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Island County hires Kitsap prosecutor to address guild claims
To save a few dollars and avoid any possible conflicts of interest, Island County will hire the Kitsap County Prosecutor’s Office to address two recent lawsuits brought on by sheriff’s deputies.
The board of commissioners agreed at a weekly work session Wednesday to hire the office at a contracted rate of $120 per hour. The decision was made at the request of Prosecutor Greg Banks.
Island County’s top lawyer believes hiring outside legal counsel is appropriate in this case because the challenges are being brought on by law enforcement officers that he works with on a regular basis.
Banks noted that the Kitsap County Prosecutor’s Office is particularly skilled in such matters, retaining a specialized labor law unit, and that the contracted hourly rate was a bargain.
“It’s a great deal for getting outside counsel,” Banks said.
Comparatively, he said hourly rates for private firms are in the neighborhood of $300 and up.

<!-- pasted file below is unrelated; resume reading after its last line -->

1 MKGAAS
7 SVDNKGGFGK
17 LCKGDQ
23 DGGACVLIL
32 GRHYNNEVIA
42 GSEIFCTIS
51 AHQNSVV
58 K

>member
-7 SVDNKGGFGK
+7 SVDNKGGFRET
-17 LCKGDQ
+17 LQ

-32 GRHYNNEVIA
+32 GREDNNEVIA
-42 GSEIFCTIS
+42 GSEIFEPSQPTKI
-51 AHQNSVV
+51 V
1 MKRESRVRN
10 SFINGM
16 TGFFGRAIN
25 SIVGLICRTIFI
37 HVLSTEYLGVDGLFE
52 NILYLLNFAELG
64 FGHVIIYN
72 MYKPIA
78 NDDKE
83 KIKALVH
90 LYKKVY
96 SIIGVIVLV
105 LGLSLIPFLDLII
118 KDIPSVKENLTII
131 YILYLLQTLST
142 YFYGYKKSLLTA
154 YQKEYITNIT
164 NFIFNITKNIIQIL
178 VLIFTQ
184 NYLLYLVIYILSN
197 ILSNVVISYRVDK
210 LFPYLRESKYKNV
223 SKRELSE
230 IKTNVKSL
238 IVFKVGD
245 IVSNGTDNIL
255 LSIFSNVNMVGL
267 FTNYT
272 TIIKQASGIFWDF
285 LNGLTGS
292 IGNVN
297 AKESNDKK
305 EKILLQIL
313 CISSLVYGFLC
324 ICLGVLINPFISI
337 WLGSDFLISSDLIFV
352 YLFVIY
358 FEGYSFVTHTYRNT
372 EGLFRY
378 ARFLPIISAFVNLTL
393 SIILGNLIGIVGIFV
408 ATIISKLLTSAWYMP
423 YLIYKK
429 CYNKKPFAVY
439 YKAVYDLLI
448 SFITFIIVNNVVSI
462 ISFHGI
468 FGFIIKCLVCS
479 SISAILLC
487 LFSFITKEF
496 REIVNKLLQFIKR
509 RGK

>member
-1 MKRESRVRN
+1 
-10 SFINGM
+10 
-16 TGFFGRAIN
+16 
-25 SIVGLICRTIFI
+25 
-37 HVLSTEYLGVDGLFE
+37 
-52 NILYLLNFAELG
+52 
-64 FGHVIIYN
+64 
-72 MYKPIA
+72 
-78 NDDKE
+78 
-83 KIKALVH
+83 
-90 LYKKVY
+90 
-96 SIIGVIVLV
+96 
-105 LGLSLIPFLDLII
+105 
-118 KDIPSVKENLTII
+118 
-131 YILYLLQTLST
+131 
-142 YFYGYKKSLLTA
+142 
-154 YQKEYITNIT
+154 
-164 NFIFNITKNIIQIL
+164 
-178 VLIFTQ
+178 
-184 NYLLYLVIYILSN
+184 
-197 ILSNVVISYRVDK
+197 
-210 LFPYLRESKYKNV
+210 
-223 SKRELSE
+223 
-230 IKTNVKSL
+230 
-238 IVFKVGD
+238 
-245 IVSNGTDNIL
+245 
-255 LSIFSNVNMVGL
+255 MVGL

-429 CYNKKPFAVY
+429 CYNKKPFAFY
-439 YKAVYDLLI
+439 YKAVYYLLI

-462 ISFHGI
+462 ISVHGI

The Island County Sheriff’s Guild filed a complaint against the county in Snohomish County Superior Court in November for contempt, declaratory and injunctive relief and damages.
The guild claimed the county blocked arbitration and violated the state’s Open Public Records Act.
A second suit was filed later that same month in Skagit County Superior Court for improperly withheld wages, declaratory judgment and permanent injunction.
Plaintiffs include the guild and four deputies.
Along with handling both the lawsuits, Kitsap attorneys will also represent the county with interest arbitration for the guild’s contract.
According to Island County Budget Director Elaine Marlow, the money to pay for the contract will have to come out of the county’s fund balance, a pot of money used to cover unexpected and unavoidable expenses.
Other than budgetary questions, the issue saw little comment from board members.
Commissioner Angie Homola did say, however, that she believed hiring the Kitsap team was a good solution but that she was “sorry we’re here to begin with.”
“I’d rather spend the money on staff than on silly things like this,” Homola said.